Did you know...as of 2012, Hungary ranks 8th in the world in medals at the Summer Olympic Games despite its being torn apart after WWI and losing half her total population and 2/3 of her territory. This does not include an additional 6 medals won in the Winter Olympics nor the Hungarians that won medals as nationals of other countries after borders were artificially redrawn or after emigration.
The beginnings of the Olympic movement in Hungary go back further than the Games in Athens. Ferenc Kemeny, a great pacifist and member of the International Peace Bureau, was one of Pierre de Coubertin's first kindred spirits, with whom he struck up a friendship in the 1880's. He took an active part in the Congress for the re-establishment of the Games held in Paris in 1894 and was one of the founder members of the International Olympic Committee (IOC). Coubertin supported Kemeny's suggestion to hold the first Olympics in Budapest in 1896 in honor of Hungary's 1000 years of statehood. Thanks to the Hungarian Olympic Committee and the IOC for many of the pictures here.
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1936 Berlin Highlights
The 1936 Berlin Olympics... are best remembered for Adolf Hitler's failed attempt to use them to prove his theories of Aryan racial superiority. As it turned out, the most popular hero of the Games, even among the German people, was the legendary African-American sprinter and long jumper Jesse Owens... Adding to the insult, an "imperfect" Hungarian amputee also won Gold! To top it off, Ilona Elek, who became the first woman to win two Olympic gold medals in the individual foil competition was half Jewish!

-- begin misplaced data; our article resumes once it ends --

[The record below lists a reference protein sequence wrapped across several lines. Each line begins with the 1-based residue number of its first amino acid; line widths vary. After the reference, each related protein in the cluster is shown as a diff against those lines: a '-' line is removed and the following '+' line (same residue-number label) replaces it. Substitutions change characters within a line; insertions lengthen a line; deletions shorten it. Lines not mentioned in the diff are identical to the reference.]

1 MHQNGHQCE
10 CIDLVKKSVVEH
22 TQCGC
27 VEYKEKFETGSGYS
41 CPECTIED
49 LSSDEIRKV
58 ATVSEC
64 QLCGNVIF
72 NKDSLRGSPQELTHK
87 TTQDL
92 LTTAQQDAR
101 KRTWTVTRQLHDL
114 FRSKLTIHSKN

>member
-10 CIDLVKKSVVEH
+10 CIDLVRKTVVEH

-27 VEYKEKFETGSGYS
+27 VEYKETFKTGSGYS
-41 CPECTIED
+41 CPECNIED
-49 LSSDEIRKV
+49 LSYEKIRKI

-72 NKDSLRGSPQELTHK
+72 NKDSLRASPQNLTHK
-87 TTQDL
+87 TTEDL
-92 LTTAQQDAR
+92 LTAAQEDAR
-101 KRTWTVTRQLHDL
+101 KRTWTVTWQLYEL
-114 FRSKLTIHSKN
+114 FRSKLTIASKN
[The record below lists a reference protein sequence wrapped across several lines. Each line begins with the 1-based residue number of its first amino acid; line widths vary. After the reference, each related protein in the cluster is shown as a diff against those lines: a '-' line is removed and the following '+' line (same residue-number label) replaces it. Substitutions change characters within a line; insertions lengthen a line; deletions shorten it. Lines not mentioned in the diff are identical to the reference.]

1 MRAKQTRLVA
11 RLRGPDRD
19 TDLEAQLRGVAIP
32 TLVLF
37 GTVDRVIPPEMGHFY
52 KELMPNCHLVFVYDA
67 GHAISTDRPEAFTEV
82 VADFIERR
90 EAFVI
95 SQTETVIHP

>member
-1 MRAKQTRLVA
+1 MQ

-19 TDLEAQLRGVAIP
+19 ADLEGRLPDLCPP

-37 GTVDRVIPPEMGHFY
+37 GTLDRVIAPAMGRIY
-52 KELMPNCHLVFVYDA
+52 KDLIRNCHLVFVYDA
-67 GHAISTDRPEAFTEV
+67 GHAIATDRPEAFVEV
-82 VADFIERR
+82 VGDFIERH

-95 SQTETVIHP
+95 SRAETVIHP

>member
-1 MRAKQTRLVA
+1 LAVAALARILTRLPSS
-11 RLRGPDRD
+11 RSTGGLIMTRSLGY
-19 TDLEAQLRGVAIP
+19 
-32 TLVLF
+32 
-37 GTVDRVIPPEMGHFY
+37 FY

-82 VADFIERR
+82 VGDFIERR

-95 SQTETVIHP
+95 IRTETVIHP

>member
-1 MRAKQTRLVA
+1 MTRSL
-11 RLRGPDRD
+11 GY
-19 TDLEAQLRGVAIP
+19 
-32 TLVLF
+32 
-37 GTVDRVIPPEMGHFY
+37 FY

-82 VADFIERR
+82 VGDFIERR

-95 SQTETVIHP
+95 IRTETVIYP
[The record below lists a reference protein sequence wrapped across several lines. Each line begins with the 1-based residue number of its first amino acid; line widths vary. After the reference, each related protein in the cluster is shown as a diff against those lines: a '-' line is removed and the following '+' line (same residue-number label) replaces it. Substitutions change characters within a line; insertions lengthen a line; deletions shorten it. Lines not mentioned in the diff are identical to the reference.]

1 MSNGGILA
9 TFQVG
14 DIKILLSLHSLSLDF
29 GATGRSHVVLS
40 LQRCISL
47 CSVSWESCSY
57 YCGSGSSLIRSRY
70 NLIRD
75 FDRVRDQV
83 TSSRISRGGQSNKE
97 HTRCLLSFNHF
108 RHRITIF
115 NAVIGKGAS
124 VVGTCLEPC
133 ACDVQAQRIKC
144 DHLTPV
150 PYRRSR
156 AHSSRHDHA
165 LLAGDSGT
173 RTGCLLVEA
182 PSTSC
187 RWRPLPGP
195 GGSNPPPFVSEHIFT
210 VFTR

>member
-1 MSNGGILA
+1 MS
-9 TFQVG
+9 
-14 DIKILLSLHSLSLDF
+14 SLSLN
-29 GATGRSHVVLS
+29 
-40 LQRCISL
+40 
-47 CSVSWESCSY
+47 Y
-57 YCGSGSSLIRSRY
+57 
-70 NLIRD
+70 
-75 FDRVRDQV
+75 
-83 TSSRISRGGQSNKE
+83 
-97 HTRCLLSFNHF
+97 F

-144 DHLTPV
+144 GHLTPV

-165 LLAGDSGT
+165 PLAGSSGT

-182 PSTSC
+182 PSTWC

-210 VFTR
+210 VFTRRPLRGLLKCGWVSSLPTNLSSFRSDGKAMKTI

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Featured 1936 Olympians
A Lesson in
Tenacity: Amputee Wins 2nd Gold!
Oliver Halassy is not the only "handicapped" Hungarian Olympic Medalist. Shooter Karoly Takacs, the "Right-Handed Shooter Who Won With His Left Hand,"... became the first repeat winner of the rapid-fire pistol event, taking Gold Medals in 1948 and 1952. A Sergeant in the Hungarian Army, Takács lost his right hand when a grenade malfunctioned. He was unable to compete in 1940 and 1944 as the war interrupted the Olympic Games and first competed at the age of 38. Fencer Rejto Ildiko, a triumphant "handicapped" icon, and winner of 7 Olympic Medals (two Gold), was still a Champion in 1999! Rejto participated in FIVE Olympics - 1960, 1964, 1968, 1972, and 1976 - and won 7 medals!
Gave His Life
A medical doctor, he died at the age of 32 in Sopron in an allied bombing raid while he was tending patients..
One of the World's
Greatest Fencers Returns...
Kabos returned to the Olympics four years later at the 1936 Berlin Olympics and dominated the competition. He won gold medals in both the team and individual events, winning 24 of 25 matches in the individual competition, while Hungary as a team went undefeated.
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